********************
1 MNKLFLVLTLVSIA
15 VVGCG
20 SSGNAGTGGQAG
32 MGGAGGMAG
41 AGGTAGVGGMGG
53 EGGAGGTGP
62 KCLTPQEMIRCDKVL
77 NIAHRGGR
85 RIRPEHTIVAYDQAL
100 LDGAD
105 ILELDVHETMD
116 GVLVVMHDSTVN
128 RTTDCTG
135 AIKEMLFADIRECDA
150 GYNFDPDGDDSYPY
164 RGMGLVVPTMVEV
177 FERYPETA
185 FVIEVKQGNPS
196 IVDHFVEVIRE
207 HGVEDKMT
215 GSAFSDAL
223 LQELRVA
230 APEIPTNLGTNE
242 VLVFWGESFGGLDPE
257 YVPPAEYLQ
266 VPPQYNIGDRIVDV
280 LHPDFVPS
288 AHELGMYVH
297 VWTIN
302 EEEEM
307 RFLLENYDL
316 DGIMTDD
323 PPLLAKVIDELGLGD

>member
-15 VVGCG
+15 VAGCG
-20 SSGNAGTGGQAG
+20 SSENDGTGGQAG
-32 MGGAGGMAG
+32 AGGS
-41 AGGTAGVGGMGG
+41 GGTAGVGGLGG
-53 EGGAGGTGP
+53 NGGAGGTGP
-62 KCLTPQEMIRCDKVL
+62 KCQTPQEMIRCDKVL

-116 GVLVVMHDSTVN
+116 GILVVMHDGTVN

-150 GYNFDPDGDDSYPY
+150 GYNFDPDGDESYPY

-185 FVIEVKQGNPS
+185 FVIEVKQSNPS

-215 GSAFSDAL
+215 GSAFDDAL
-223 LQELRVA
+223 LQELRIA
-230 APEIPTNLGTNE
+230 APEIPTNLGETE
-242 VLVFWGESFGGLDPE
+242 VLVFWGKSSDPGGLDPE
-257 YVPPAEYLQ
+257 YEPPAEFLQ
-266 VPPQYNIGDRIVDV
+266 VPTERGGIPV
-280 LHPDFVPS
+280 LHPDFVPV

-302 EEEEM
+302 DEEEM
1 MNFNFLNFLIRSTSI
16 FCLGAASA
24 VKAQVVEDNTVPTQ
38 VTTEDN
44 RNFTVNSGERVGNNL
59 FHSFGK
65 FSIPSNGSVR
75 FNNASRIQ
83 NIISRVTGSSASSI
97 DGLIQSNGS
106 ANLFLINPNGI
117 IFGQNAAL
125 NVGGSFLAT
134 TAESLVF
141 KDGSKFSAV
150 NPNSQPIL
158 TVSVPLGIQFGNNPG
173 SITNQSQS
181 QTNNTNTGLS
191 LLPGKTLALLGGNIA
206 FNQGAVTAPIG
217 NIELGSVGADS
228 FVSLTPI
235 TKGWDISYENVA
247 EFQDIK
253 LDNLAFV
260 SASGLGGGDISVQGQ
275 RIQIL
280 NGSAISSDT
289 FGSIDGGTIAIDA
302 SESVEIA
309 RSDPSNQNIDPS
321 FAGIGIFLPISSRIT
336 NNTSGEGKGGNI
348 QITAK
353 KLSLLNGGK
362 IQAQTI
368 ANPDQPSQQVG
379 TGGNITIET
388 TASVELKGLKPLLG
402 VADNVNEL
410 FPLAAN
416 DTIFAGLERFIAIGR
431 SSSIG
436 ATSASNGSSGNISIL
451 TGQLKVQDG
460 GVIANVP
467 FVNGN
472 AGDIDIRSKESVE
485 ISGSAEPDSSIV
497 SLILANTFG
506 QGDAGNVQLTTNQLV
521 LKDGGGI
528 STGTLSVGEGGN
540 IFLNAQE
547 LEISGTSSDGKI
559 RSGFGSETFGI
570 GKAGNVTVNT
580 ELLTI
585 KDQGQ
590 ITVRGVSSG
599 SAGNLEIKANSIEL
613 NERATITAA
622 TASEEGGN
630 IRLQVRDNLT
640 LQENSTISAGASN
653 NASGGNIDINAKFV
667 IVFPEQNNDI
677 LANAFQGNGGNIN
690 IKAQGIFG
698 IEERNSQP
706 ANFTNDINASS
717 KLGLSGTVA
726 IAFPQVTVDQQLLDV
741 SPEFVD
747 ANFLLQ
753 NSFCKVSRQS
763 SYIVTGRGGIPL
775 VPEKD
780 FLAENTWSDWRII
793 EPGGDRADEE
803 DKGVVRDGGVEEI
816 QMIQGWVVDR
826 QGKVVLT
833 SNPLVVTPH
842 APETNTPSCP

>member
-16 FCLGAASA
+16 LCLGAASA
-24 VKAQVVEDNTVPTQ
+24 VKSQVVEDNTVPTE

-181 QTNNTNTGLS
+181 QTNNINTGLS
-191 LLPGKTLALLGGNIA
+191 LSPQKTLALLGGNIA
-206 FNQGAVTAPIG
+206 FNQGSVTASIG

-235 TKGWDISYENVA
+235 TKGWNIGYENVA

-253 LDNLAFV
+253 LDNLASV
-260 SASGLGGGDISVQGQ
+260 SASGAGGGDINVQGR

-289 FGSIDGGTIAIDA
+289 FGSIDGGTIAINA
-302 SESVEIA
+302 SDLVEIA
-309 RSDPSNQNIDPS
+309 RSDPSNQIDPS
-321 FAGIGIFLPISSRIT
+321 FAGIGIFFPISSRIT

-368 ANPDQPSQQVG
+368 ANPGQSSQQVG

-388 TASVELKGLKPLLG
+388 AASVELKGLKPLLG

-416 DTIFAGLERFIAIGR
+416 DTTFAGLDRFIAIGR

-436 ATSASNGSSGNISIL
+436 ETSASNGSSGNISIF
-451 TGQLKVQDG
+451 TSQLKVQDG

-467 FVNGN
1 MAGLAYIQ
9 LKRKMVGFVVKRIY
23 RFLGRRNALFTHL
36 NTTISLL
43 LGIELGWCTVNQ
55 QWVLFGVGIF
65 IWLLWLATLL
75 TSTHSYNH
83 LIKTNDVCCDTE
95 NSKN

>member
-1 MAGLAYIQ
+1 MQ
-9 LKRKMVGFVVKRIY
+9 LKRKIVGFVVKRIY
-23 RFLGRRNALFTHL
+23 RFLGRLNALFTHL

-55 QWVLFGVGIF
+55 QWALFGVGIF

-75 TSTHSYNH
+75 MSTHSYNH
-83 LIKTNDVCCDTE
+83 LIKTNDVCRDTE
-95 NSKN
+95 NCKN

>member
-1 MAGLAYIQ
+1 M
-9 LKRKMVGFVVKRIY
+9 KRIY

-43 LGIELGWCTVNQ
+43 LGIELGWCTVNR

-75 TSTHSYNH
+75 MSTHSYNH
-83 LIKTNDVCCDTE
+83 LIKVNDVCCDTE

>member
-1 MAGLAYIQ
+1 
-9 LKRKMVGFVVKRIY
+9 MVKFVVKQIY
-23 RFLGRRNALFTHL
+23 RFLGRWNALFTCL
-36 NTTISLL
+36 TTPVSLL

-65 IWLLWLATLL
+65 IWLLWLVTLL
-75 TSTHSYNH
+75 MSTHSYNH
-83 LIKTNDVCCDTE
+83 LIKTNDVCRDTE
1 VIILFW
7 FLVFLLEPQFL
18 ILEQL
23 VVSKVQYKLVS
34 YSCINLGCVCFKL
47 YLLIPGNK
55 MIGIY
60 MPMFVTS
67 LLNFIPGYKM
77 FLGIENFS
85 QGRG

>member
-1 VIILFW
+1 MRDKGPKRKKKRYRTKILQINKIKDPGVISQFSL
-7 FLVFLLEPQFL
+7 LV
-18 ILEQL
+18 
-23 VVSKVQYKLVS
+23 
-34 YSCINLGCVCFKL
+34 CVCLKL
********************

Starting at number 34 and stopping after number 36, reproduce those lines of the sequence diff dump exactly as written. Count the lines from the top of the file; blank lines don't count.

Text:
>member
-15 VVGCG
+15 VAGCG